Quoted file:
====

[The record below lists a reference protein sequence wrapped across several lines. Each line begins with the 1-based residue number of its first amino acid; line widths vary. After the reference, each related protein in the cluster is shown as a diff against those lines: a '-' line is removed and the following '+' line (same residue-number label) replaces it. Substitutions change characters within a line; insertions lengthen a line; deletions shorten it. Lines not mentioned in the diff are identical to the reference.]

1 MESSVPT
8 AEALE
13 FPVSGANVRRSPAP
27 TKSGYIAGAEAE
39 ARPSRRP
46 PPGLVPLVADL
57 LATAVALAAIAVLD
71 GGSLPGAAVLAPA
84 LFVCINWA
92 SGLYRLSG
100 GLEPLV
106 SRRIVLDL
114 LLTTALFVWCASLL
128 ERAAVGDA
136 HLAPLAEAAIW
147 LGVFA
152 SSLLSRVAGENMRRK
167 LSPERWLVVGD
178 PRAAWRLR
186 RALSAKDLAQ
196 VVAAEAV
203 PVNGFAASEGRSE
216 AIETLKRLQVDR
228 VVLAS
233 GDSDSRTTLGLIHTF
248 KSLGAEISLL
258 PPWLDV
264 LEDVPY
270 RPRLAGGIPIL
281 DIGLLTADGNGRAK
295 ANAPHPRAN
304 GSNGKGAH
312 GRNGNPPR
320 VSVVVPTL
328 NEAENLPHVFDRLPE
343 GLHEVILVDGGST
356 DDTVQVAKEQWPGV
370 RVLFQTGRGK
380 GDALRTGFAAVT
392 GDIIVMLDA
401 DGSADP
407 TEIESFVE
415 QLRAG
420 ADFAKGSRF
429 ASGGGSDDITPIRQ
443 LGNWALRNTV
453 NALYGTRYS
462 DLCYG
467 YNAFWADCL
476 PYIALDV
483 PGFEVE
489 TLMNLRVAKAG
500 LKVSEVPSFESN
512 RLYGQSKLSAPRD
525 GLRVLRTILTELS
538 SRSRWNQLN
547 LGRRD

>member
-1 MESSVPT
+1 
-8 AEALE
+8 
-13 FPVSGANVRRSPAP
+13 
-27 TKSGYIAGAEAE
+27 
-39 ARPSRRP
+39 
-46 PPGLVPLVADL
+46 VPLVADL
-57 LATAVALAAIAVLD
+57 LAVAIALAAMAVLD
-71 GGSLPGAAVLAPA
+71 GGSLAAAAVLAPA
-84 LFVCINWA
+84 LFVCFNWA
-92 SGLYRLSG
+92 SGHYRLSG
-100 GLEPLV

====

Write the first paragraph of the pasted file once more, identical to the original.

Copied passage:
[The record below lists a reference protein sequence wrapped across several lines. Each line begins with the 1-based residue number of its first amino acid; line widths vary. After the reference, each related protein in the cluster is shown as a diff against those lines: a '-' line is removed and the following '+' line (same residue-number label) replaces it. Substitutions change characters within a line; insertions lengthen a line; deletions shorten it. Lines not mentioned in the diff are identical to the reference.]